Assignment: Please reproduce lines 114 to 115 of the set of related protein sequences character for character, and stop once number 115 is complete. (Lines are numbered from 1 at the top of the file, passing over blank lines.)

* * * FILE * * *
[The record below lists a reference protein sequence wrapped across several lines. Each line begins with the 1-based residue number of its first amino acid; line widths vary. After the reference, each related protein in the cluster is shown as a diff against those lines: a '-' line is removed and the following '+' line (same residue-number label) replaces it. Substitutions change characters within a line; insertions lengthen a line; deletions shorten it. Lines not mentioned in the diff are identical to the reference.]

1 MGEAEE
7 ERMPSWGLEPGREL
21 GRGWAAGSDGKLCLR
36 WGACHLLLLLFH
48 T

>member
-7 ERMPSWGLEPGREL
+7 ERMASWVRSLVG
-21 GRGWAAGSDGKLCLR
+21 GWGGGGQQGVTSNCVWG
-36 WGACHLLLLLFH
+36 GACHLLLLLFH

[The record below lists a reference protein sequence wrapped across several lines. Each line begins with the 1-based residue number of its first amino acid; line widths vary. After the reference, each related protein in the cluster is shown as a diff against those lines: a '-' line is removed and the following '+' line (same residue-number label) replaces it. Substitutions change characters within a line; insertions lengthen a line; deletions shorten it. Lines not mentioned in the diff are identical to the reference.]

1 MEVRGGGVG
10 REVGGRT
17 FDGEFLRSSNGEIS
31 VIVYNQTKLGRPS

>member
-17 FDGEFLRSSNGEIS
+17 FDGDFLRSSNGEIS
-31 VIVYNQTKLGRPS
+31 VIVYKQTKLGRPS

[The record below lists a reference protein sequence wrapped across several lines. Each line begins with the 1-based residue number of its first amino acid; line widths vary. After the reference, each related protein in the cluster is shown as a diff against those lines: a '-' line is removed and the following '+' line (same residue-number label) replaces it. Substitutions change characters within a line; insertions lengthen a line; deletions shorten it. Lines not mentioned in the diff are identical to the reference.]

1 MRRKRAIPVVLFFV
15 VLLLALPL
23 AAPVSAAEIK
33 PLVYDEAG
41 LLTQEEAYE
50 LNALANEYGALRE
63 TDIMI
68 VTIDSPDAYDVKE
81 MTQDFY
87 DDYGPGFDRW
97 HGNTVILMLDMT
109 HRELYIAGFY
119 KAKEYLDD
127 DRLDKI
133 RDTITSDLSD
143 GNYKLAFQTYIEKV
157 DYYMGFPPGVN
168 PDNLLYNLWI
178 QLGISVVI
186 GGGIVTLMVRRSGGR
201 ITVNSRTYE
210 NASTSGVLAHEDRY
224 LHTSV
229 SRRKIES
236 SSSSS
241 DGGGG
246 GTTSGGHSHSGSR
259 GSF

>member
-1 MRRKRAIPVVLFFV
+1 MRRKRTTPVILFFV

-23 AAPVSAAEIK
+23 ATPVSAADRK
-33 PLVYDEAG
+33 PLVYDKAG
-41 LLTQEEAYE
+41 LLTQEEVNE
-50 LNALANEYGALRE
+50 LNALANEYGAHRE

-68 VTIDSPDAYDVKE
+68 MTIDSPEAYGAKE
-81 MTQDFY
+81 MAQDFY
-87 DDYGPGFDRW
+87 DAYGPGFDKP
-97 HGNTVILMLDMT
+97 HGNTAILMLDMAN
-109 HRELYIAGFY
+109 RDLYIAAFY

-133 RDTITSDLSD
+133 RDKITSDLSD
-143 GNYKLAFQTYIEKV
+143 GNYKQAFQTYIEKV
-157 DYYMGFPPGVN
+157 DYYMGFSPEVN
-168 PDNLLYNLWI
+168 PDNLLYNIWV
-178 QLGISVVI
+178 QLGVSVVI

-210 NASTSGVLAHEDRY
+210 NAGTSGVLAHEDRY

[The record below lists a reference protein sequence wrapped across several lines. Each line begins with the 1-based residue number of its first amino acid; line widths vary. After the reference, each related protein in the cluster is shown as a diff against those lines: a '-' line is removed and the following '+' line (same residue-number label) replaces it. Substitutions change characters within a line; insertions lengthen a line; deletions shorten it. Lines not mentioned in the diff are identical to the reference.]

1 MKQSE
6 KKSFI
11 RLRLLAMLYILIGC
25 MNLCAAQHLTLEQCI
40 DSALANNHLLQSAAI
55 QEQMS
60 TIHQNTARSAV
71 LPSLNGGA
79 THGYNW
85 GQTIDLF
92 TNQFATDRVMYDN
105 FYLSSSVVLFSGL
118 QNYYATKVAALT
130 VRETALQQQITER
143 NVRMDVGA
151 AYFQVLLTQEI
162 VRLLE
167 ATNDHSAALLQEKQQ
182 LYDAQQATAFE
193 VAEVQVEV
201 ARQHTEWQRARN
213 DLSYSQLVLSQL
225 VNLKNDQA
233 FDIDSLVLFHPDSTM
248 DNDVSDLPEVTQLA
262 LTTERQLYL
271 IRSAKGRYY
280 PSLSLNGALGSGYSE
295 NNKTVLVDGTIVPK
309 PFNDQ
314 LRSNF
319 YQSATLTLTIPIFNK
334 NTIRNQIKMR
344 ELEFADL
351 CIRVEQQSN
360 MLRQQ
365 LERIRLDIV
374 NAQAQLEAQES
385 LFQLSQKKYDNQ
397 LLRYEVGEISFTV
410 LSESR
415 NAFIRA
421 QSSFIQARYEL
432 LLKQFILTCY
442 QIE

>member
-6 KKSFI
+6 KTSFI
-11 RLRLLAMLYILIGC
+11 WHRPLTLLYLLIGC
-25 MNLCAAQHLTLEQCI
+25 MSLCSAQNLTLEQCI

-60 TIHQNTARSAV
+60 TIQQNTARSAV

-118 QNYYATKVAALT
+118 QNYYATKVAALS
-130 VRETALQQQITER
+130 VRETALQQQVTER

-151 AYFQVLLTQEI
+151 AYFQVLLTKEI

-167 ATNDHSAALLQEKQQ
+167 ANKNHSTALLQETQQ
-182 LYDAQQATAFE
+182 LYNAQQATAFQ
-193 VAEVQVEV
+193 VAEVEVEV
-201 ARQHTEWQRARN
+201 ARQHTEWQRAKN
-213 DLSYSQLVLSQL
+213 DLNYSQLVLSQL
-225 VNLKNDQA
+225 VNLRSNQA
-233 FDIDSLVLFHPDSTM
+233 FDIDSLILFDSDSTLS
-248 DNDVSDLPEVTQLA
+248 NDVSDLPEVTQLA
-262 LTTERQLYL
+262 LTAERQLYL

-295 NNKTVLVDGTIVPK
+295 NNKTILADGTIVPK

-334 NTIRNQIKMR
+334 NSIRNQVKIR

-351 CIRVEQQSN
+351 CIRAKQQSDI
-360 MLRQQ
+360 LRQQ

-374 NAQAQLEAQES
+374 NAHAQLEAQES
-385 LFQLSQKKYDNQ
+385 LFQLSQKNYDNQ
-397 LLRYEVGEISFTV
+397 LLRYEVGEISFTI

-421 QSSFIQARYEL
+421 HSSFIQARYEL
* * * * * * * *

280 PSLSLNGALGSGYSE
295 NNKTVLVDGTIVPK